Gangwon-do

Sinheungsa Temple – 신흥사 (Sokcho, Gangwon-do)

The Bronze Statue of Seokgamoni-bul (The Historical Buddha) at Sinheungsa Temple in Sokcho, Gangwon-do.

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Sinheungsa Temple, which is located in Sokcho, Gangwon-do, is also situated, arguably, in Korea’s most beautiful national park: Seoraksan National Park. Sinheungsa Temple, in English, means “Spirit Arising Temple.” Sinheungsa Temple is believed to have been first built by the famed monk Jajang-yulsa (590-658 A.D.). Originally, the temple was called Hyangseongsa Temple. However, with that being said, there is some dispute as to when it was first built by Jajang-yulsa. It’s been argued that it was first built in 637 A.D. before the famed monk left to study in Tang China. And it’s also been argued that Sinheungsa Temple was built upon Jajang-yulsa’s return to the Korean peninsula in 652 A.D. where the Kensington Hotel is presently located. The temple was then destroyed by fire in 698 A.D. Three years later, in 701 A.D., Sinheungsa Temple was rebuilt by another famous monk, Uisang-daesa (625-702 A.D.). The temple was rebuilt on the site of Neunginam Hermitage, which is the present location of Naewonam Hermitage. Uisang-daesa also renamed the temple, at this time, to Seonjeongsa Temple.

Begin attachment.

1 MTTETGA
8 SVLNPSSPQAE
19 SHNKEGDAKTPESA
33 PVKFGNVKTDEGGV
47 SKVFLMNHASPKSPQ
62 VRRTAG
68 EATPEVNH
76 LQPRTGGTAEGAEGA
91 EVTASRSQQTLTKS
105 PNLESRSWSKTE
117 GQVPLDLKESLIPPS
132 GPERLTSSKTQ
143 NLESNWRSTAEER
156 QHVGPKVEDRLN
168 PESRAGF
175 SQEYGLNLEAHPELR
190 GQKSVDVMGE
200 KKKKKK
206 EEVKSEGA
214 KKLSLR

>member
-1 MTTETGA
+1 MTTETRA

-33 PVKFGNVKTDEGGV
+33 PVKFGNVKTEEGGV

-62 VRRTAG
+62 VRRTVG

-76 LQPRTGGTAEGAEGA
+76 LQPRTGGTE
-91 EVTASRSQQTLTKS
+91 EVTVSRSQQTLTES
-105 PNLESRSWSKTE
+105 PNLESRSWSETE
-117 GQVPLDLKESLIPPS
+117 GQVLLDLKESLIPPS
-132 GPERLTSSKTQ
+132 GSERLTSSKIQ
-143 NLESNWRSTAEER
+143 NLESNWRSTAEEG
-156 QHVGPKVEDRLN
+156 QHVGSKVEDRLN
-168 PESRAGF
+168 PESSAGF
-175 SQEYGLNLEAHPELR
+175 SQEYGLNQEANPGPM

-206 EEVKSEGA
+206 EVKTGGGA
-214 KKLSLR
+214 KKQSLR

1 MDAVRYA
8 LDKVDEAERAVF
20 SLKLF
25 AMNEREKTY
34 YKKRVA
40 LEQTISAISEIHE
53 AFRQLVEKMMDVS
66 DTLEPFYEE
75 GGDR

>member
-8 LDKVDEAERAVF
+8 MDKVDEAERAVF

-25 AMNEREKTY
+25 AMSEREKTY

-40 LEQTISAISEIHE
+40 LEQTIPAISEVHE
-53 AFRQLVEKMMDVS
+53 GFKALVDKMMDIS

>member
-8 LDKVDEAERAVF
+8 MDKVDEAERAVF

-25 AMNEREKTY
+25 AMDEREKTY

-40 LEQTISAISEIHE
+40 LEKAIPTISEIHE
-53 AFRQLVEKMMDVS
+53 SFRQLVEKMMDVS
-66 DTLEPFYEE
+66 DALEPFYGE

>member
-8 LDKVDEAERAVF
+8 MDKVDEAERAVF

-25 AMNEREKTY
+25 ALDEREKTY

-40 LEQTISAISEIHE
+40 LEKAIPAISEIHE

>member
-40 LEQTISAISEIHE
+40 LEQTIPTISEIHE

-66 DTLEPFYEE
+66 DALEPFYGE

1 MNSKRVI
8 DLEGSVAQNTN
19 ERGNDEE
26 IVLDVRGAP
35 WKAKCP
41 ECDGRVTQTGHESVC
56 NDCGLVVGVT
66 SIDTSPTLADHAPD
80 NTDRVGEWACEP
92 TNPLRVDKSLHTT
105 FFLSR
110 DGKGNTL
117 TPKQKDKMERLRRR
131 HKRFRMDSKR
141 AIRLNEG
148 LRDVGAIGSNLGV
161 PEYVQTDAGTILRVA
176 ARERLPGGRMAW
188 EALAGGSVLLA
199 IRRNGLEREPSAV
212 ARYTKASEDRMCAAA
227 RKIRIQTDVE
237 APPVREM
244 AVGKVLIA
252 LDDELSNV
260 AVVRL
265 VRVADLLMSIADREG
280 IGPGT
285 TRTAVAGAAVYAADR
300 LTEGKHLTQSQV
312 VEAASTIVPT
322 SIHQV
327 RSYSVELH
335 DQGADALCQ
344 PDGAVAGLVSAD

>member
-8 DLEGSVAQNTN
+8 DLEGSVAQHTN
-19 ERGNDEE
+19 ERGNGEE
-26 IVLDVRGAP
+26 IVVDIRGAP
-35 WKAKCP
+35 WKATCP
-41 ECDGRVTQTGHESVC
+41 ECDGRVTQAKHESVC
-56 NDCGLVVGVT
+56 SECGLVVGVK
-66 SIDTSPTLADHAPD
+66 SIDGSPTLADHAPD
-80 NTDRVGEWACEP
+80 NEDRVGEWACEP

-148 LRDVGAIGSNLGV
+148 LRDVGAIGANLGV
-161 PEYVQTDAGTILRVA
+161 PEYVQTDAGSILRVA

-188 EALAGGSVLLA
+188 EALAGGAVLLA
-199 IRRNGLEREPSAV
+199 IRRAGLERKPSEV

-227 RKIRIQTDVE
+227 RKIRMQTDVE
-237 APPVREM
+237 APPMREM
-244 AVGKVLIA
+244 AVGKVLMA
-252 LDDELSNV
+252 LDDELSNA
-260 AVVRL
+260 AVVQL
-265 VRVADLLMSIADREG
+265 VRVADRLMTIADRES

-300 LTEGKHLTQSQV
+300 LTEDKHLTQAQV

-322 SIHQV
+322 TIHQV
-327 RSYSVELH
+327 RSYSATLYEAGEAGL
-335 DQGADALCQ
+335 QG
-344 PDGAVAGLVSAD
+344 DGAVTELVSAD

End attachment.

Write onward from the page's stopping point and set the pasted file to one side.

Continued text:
For nearly one thousand years, the temple flourished until it was eventually destroyed by fire, again, in 1642. According to myth, after most of the monks at the temple left after the fire of 1642, there were three monks, Yeongseo, Hyewon, and Yeonok who vowed that they would rebuild the temple one day. So they passionately prayed everyday so that they could rebuild Sinheungsa Temple. After praying one day, a silver-haired deity appeared to them in their dreams. The deity pointed to the ground where the temple is currently situated and said, “If you build a temple here, there will be no damage from the three major disasters of fire, floods, or storms.” Afterwards, this deity disappeared. With this thought in mind, the three monks re-built Sinheungsa Temple, for which it stands to this day.

In total, Sinheungsa Temple has two Korean Treasures, and it also participates in the popular Temple Stay program.